Mycorrhiza and the symbiotic relationship between fungi and plants.

Strictly speaking, therefore, the fungus is always outside of the cell, surrounded by the cell membrane. Feeding relationships of this type, in which a fungus produces special nutrient-absorbing structures within the host cells, are termed biotrophic.

For further details see Biotrophic plant pathogens. The hyphae of AM fungi extend into soil, where their large surface area and efficient absorption enable them to obtain mineral nutrients, even if these are in short supply or are relatively immobile. AM fungi seem to be particularly important for absorption of phosphorus, a poorly mobile element, and a proportion of the phosphate that they absorb has been shown to be passed to the plant.

Click here for further images of arbuscular mycorrhizas 3. Ectomycorrhizas Ectomycorrhizas sometimes termed ectotrophic mycorrhizas are characteristic of many trees in the cooler parts of the world - for example pines, spruces, firs, oaks, birches in the Northern Hemisphere and eucalypts in Australia.

However, some trees e. The fungi involved are mainly Ascomycota and Basidiomycotaincluding many that produce the characteristic toadstools of the forest floor Figures A-C below. Most of these fungi can be grown in laboratory culture but, unlike the wood-rotting fungi, they are poor degraders of cellulose and other plant wall materials.

So they gain most of their sugars from the living plant roots in natural conditions. Rings of toadstools of mycorrhizal fungi Hebeloma and Lactarius species around the base of a birch tree. The gills of this toadstool were cut to show that the fungus exudes a milky fluid when the tissues are damaged - hence the name 'Lactarius'.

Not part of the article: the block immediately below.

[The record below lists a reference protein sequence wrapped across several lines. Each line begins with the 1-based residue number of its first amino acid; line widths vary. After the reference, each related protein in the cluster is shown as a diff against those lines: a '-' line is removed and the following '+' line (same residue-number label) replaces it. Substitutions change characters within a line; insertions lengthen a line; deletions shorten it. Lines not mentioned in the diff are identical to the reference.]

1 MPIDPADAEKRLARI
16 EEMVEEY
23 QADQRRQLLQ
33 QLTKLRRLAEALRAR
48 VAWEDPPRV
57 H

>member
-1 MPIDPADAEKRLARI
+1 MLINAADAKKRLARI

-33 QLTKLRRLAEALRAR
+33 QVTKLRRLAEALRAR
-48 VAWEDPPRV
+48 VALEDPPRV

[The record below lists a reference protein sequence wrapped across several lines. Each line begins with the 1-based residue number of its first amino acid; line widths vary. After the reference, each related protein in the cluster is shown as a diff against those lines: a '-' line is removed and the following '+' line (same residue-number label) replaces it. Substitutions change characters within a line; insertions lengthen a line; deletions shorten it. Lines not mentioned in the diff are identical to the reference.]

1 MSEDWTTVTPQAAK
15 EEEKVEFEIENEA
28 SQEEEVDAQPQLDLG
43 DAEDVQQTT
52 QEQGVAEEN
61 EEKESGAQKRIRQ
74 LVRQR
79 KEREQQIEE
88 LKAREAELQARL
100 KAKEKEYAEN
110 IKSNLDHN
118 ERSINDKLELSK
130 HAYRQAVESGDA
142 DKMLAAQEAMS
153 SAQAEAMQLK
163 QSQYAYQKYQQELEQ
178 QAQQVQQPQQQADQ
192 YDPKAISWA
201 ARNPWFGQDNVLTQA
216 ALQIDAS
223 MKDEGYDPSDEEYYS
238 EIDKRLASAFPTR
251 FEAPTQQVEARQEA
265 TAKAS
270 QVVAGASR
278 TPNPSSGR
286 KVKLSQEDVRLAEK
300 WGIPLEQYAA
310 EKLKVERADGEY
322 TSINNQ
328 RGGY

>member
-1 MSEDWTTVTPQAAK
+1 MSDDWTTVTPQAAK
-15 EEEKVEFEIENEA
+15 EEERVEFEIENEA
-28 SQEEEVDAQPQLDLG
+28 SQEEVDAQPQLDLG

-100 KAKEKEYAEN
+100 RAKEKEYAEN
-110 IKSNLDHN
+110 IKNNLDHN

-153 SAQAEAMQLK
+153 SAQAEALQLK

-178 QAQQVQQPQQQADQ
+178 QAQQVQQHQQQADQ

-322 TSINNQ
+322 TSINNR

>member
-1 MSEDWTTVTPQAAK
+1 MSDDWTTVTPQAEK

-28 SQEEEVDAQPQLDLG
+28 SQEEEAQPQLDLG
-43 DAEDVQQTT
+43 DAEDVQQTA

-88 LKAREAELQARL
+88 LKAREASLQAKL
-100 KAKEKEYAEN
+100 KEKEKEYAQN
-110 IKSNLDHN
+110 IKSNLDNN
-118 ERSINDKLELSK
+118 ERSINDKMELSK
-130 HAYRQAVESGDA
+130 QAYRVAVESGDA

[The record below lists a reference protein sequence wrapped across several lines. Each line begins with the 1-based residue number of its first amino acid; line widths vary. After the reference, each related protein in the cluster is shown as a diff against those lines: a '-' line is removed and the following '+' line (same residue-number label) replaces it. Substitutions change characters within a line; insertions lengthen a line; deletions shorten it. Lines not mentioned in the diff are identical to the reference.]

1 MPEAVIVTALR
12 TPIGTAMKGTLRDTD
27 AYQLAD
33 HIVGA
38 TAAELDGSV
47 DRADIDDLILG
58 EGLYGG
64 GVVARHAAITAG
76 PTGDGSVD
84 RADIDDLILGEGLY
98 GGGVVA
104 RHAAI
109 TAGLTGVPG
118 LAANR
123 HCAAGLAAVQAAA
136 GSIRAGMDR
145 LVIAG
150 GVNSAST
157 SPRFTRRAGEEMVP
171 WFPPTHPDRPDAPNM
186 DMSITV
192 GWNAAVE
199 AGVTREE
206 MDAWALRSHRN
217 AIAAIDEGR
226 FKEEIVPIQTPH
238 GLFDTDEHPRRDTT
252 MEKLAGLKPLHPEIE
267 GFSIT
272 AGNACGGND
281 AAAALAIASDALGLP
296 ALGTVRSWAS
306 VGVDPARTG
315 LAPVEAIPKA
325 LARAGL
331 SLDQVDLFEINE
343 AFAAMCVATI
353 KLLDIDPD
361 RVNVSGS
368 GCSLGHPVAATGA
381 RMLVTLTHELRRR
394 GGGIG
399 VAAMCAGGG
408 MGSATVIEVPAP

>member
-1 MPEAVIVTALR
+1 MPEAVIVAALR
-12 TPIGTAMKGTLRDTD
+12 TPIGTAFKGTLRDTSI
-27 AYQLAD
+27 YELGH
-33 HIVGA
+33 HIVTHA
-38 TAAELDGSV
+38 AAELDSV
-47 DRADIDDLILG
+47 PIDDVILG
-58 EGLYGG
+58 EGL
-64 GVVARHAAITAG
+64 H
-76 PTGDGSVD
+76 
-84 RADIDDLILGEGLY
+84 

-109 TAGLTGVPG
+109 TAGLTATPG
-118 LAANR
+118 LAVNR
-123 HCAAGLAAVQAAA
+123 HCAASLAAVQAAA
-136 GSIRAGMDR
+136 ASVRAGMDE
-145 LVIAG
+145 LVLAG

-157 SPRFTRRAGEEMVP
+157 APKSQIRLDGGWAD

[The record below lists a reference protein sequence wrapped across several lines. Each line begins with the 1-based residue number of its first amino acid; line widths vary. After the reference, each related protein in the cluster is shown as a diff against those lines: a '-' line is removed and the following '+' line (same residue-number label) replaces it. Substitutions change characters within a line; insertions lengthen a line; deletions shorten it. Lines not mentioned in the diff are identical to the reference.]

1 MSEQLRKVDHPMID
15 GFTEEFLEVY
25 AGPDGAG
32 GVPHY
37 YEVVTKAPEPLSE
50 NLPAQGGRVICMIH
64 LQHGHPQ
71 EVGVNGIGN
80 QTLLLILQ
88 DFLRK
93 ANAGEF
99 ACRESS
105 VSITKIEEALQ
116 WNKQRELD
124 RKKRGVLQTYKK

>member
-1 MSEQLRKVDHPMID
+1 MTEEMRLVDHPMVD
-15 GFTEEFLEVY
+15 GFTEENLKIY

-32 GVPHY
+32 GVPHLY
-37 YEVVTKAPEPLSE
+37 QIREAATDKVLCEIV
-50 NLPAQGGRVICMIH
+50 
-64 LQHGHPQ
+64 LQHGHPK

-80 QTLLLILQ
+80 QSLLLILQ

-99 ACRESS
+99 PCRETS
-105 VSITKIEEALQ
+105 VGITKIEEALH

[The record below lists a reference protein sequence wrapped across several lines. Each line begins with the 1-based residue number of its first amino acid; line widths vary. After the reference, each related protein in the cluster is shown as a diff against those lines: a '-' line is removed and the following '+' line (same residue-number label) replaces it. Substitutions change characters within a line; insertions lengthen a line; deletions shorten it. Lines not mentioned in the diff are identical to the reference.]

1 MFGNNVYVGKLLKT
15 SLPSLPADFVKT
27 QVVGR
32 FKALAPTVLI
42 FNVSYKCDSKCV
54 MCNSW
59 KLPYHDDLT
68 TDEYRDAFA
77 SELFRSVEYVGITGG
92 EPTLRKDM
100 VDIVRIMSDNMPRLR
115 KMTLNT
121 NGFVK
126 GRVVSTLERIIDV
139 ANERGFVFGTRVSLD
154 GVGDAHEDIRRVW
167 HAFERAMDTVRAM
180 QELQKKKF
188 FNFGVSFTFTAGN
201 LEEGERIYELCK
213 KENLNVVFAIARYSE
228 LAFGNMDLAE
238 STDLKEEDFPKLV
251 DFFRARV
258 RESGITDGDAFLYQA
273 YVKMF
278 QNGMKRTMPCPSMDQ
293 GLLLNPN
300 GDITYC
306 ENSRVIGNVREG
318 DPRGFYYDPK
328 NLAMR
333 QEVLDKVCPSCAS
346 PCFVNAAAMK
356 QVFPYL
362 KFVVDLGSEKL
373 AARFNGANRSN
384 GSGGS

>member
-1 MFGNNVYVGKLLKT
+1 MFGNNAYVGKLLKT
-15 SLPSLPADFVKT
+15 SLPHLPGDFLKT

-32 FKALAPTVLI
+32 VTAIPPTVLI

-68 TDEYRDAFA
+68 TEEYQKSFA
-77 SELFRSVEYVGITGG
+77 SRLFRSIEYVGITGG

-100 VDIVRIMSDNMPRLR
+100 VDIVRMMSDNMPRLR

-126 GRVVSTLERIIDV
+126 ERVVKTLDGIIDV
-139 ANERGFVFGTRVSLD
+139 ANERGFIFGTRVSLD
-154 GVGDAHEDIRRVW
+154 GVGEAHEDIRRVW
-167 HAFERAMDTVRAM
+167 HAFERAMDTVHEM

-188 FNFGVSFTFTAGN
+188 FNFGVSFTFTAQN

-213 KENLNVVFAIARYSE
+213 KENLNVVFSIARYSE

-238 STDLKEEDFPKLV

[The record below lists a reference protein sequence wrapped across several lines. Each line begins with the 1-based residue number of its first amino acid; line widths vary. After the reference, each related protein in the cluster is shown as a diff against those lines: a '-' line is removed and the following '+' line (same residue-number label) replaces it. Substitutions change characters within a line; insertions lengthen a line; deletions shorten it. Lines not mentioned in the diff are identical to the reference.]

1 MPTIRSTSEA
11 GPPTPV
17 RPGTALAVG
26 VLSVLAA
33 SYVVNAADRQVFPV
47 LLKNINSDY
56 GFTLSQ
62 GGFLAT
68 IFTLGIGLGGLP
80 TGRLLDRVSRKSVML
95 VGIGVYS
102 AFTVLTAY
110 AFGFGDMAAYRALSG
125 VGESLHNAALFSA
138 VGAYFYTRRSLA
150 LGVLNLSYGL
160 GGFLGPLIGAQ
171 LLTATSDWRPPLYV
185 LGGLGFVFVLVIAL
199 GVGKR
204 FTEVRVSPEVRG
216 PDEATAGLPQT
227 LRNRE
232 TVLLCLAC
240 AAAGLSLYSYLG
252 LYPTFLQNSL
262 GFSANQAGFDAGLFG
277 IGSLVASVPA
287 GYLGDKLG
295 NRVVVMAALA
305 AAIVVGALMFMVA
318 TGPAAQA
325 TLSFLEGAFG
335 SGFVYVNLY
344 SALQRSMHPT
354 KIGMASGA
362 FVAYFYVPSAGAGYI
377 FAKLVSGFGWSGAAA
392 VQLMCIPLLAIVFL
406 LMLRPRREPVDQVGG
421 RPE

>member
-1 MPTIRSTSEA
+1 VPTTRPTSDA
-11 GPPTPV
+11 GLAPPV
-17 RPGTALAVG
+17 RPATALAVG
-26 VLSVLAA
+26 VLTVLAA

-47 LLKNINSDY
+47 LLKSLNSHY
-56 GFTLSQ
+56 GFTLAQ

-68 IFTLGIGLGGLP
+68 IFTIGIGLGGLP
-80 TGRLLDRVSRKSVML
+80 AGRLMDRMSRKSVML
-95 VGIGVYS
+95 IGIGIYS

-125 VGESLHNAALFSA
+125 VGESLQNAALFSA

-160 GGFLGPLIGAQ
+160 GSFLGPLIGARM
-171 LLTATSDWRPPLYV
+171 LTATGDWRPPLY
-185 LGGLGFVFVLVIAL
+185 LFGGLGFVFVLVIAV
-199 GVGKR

Fruitbody of Amanita muscaria the 'fly agaric' which is a typical mycorrhizal fungus of birches but also can be found on some other trees. In ectomycorrhizas the terminal branches of the root system are highly modified - the roots are short and stumpy, covered with a mantle sheath of fungal tissue the creamy-white root surface in Dand there are few or no root hairs.

The fungus takes over the normal nutrient-absorbing role of the root hairs. In E the fungal mantle is less conspicuous, but the fuzzy appearance of the roots is due to many fungal hyphae growing from the mantle into the soil.

Such roots are seen easily if the undecomposed, surface litter is scaped away from the forest floor to reveal the decomposing litter containing a mass of mycorrhizas and their fungal networks. Cross-section of a pine mycorrhiza, showing the substantial fungal sheath that encases the root labelled 's'.